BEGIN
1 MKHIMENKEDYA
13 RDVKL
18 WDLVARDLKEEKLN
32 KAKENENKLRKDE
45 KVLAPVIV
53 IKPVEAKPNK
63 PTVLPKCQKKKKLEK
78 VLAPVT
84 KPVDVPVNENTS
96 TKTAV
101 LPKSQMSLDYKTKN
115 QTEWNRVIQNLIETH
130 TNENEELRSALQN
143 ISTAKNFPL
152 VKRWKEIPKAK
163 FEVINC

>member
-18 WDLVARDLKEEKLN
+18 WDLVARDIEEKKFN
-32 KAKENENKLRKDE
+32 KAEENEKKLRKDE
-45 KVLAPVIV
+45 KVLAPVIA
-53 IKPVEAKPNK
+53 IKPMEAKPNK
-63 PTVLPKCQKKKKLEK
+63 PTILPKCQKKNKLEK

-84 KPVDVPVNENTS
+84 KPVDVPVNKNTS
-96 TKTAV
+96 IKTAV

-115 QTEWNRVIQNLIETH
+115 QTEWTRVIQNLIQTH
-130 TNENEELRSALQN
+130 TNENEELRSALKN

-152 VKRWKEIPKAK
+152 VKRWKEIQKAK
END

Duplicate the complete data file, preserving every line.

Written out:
1 MKHIMENKEDYA
13 RDVKL
18 WDLVARDLKEEKLN
32 KAKENENKLRKDE
45 KVLAPVIV
53 IKPVEAKPNK
63 PTVLPKCQKKKKLEK
78 VLAPVT
84 KPVDVPVNENTS
96 TKTAV
101 LPKSQMSLDYKTKN
115 QTEWNRVIQNLIETH
130 TNENEELRSALQN
143 ISTAKNFPL
152 VKRWKEIPKAK
163 FEVINC

>member
-18 WDLVARDLKEEKLN
+18 WDLVARDIEEKKFN
-32 KAKENENKLRKDE
+32 KAEENEKKLRKDE
-45 KVLAPVIV
+45 KVLAPVIA
-53 IKPVEAKPNK
+53 IKPMEAKPNK
-63 PTVLPKCQKKKKLEK
+63 PTILPKCQKKNKLEK

-84 KPVDVPVNENTS
+84 KPVDVPVNKNTS
-96 TKTAV
+96 IKTAV

-115 QTEWNRVIQNLIETH
+115 QTEWTRVIQNLIQTH
-130 TNENEELRSALQN
+130 TNENEELRSALKN

-152 VKRWKEIPKAK
+152 VKRWKEIQKAK